I now had the most urgent items covered. Food, water, warmth, escape, as well as light, physical protection, identity preservation, and communication. You’d think I’d felt satisfied. Nope.
Fourth Stop: NEVER Stop
This is the part that used to terrify me the most about emergency preparedness. I am a woman of the list. I LOVE the satisfaction of crossing an item off my list and tossing that hairy little monkey off my back. But, once you become preparedness-aware, there is no going back. That monkey is your new friend for life. There are ALWAYS ways to be better prepared.
Our cars need kits that can withstand the crazy variations of temperature in the Midwest. Our house kits could use cash and credit cards. The food in our kits turned out to be every bit as nasty as I thought. The survival bars in particular were super gross and gave us all diarrhea (better add some Imodium to that first aid kit…) despite still being “good” in terms of expiration. Better replace those too.
What I’ve realized is that the hard part was finding the reason/motivation to dive into emergency preparedness headfirst. With that behind me, and our most basic needs covered, I can enjoy the satisfaction of that accomplishment and use that momentum to propel me forward one small step at a time.
I still have my FEMA list. I keep it in my planner and pull it out each week when I am writing up my shopping list. I glance over it and choose at least one item from the lists to add to our kits. It also helps me take advantage of sales on things we need. For example:
- Last week: Freeze-dried meal packets for the whole family to replace one meal of yucky survival bars.
- This week: Supplies missing from our hygiene kits (mini shampoo, toothbrushes with cases, bar soap).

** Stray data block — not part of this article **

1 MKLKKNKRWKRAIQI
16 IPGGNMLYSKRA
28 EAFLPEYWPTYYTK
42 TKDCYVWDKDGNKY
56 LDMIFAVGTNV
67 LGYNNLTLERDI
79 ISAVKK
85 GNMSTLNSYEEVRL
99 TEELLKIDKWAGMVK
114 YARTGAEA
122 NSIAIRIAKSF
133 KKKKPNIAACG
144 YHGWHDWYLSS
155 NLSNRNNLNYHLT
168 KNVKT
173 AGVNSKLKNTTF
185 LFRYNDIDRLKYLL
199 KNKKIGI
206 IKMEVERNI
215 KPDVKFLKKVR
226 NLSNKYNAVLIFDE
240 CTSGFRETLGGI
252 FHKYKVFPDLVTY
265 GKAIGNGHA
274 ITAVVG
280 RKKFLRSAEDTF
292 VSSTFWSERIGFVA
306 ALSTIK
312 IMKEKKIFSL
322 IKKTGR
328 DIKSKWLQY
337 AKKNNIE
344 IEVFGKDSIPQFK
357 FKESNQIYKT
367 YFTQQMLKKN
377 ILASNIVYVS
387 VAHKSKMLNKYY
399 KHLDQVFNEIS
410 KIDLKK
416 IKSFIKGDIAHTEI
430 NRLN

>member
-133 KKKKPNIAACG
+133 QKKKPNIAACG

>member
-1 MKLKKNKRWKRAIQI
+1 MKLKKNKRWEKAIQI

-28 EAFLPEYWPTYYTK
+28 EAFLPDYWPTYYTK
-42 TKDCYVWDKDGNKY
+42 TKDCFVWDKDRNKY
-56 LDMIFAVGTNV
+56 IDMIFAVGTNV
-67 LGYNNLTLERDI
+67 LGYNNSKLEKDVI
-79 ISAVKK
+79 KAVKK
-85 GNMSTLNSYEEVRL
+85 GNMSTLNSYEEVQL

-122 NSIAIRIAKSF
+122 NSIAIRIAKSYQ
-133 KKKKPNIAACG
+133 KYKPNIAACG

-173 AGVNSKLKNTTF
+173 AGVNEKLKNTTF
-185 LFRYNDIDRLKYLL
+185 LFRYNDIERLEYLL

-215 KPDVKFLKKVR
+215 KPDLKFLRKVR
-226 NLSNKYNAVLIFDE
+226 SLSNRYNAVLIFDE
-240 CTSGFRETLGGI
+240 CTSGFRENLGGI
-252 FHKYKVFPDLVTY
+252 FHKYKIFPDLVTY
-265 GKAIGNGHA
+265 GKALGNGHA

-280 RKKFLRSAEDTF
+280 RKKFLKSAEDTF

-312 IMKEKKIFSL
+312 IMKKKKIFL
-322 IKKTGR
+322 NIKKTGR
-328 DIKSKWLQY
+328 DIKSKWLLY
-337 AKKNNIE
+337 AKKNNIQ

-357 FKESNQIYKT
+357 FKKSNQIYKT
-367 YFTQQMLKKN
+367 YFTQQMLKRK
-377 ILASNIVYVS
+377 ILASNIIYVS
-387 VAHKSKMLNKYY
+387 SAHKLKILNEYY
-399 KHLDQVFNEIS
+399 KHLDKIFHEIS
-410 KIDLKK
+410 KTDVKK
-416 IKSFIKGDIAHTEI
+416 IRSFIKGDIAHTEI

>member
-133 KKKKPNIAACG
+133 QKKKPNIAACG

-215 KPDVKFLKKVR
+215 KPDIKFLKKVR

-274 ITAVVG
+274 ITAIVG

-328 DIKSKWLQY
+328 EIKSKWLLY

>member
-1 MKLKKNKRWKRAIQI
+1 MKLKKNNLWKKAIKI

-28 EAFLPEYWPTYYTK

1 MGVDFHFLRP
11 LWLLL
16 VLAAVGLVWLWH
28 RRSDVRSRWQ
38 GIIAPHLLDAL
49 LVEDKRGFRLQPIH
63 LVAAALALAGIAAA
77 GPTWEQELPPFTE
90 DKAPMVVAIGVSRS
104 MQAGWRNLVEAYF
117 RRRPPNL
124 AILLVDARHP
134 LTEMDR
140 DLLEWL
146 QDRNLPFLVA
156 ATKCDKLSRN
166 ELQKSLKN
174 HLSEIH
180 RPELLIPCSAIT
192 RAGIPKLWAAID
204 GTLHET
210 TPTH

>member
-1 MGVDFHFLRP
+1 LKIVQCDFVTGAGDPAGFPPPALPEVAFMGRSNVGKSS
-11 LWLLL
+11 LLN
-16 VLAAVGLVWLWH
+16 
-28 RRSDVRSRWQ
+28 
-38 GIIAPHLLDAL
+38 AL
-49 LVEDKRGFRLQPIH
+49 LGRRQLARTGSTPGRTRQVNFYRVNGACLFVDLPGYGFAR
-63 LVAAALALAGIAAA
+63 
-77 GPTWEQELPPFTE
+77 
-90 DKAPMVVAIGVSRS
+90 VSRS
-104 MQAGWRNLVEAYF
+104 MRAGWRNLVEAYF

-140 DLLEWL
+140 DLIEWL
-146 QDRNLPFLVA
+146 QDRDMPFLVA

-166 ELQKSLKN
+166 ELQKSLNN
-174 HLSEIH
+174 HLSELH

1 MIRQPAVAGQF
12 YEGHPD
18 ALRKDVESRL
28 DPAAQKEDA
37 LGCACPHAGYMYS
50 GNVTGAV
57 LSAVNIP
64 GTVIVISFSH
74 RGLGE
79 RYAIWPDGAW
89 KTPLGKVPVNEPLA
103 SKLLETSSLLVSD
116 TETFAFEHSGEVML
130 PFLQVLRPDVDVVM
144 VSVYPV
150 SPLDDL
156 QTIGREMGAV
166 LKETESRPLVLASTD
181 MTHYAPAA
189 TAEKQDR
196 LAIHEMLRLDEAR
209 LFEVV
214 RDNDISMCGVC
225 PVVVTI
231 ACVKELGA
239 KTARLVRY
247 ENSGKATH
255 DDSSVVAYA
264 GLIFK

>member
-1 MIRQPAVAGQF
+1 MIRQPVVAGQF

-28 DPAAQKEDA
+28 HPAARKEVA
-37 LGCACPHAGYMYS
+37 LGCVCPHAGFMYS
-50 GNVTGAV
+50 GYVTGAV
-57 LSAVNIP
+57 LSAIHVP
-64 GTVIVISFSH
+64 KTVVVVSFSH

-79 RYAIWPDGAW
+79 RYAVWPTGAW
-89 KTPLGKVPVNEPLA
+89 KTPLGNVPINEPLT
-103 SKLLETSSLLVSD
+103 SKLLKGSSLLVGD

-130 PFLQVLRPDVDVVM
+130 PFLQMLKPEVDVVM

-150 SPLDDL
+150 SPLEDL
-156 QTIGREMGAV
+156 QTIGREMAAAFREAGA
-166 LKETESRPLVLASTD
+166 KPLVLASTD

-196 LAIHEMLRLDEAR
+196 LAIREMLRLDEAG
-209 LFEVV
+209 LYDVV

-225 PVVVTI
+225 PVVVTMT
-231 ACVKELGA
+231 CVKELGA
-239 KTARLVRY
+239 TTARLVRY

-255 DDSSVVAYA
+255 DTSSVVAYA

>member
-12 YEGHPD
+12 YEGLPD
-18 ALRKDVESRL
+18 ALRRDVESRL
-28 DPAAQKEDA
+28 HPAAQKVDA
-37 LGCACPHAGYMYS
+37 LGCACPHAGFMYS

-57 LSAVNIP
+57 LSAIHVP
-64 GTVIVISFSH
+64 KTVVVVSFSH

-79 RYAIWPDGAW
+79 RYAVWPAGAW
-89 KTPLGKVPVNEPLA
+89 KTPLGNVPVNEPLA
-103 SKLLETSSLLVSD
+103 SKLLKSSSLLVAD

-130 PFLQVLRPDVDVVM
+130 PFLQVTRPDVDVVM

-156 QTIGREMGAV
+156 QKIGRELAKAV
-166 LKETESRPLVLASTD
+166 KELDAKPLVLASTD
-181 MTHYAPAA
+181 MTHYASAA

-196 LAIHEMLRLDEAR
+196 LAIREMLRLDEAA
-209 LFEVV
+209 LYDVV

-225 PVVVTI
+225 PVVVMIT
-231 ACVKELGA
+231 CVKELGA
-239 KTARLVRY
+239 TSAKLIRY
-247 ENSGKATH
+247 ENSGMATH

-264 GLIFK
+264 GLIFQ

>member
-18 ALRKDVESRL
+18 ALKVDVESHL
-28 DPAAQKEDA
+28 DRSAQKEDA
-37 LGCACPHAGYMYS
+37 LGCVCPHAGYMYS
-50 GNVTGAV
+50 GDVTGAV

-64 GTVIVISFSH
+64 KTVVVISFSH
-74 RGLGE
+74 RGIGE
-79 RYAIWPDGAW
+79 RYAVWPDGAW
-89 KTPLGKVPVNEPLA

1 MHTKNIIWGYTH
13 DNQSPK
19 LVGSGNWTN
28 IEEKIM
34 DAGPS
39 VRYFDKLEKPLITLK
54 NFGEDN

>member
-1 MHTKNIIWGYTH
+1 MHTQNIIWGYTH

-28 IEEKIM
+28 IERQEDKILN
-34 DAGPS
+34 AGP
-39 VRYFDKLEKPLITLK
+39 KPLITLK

- Next week: Waterproof map of our area.
This is a pace that will keep me going in the right direction and keeps us in our grad-student budget.
By this time next year, I will have done 52 things to prepare us for an emergency. 52!
Waiting until the clouds are swirling and the sirens are blaring over your house is the wrong time to begin your preparedness evaluation. I was lucky this time, and my error was not magnified by tragedy. Sure, preparedness is a constant work in progress, but it only took me a few hours to evaluate, organize and get my feet onto a preparedness foundation I could build on.
Has a natural disaster galvanized your preparedness? What has been your most important step towards survival and safety in your area?
Melissa Richardson aka: The Bread Geek. Melissa is an expert at using natural yeast and has written two fabulous books to teach the world how to use it.
1. Ranger Rick: My first meet and greet with tornados was in the early 60’s when 100+ tornados ran thru the mid-west. I have been in 13 tornado’s since.
In 1963 I joined Red Cross in high school and have since worked dozens of tornados/hurricanes in the mid west, east coast and gulf.
I spent 40years with Red Cross and soon will see 39 years as a volunteer with the Fire/EMT service and retired from Emergency Management .
This article is golden, well written and timely. Stay safe and get ready. Be Prepared – Be Prayerful – Be Thankful – You are an AmericanRangerRick.
Automatic Survivor – President/Instructor
2. Denis: Ceiling do not provide shelter in a tornado, it’s mostly just a decoration. In the bathroom, take down the ceiling drywall and install 3/4 inches plywood instead. The reason that people are more protected in a bathtub is that they are laying down and the wind is just flowing over them, Injuries are from falling objects. Don’t be standing up in the wind path.
3. Mary: Thanks for the good advice. I saw this Fairdale aftermath on the news. Reminded me of when we had just moved to Lexington, Ky in the early 70’s, the year hundreds of tornadoes touched down all over the state and also in Ohio. That was year Zenia was obliterated. We had no basement, so I drug a section of our couch (a sectional) down the hallway, stuffed our two kids under it with extra pillows and blankets. I had never experienced anything as scarey.For your emergency pack. I would suggest any prescription medications family members might be on, as well as a digitized “family album” of treasured photos. Again, very informative article, thought provoking, too.
4. Carolyn: add a tetanus shot to that list. Many let theirs expire but in a tornado after scenario, you will be walking on boards with exposed (rusty) nails, etc. I personally hate shots but that is one that I don’t let expire.